Harris County Public Health officials announced an uptick in COVID-19 cases this summer and advised the public to stay up to date with vaccines and get tested.

“Although the national emergency response to COVID-19 has officially ended, the SARS-CoV-2 virus still remains a threat to our community, and new variants can emerge at any time. We recommend that all people and their loved ones stay up to date with their COVID-19 vaccines,” Dr. Ericka Brown from Harris County Public Health said in a news release.

Zooming In

The Centers for Disease Control and Prevention estimates that EG.5, the emerging Omicron subvariant, currently makes up the largest portion of new COVID-19 cases across the country, more than any other variant.

  • Cases for the EG.5 Omicron subvariant spiked from 1.1% of cases in May to 17.3% cases in the CDC’s August reporting period.
  • According to Harris County’s weekly COVID-19 tracker, new cases and hospital admissions are also on the rise.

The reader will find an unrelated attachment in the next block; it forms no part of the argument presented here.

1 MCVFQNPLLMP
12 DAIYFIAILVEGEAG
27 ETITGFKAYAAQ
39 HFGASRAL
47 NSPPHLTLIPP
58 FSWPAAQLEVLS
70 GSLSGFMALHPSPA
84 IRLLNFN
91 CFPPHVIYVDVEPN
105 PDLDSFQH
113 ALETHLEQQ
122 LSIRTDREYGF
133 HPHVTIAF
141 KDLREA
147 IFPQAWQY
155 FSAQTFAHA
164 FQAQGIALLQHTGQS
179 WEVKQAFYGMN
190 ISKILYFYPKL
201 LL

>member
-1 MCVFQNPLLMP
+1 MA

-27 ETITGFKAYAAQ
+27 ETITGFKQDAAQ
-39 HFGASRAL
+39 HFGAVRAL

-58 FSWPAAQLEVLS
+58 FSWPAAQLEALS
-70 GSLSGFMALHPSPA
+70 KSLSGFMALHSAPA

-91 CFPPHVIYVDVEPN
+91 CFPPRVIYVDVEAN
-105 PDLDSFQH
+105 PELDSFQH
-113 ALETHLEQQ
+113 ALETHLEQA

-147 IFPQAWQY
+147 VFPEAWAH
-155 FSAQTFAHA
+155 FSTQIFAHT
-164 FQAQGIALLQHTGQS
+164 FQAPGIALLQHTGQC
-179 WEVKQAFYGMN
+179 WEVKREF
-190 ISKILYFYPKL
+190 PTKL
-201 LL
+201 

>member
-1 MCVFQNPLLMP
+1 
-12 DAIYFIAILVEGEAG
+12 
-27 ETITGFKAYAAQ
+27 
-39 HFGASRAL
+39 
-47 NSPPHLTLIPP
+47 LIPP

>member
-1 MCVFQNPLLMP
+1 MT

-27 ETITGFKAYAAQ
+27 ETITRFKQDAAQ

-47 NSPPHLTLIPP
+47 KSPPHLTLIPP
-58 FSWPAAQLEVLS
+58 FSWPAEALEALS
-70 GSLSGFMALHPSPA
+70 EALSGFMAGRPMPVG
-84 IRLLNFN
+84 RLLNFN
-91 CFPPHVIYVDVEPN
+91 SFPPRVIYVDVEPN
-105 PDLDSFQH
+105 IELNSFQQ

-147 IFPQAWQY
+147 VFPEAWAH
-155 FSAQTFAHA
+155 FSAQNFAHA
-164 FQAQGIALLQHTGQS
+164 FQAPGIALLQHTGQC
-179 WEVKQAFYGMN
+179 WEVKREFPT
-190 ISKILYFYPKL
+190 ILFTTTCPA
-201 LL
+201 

What the experts say

Health officials from Yale Medicine said on their website that the EG.5 strain isn’t much different from other recent strains but is a descendent of the Omicron variant that first appeared in November 2021.

  • The noticeable difference, officials said, is that EG.5 has one new mutation in its spike protein that can potentially evade some of the immunity acquired after an infection or vaccination.

“Similar to all variants that have arisen, there is some extra degree of immune evasiveness because of a slight difference in genotype,” said Dr. Scott Roberts, Yale Medicine infectious disease specialist.

What you need to know

The county’s health department provides the Pfizer and Moderna vaccine series and boosters for free to all eligible age groups, according to Brown. Those interested can register online or call 832-927-8787 to schedule an appointment.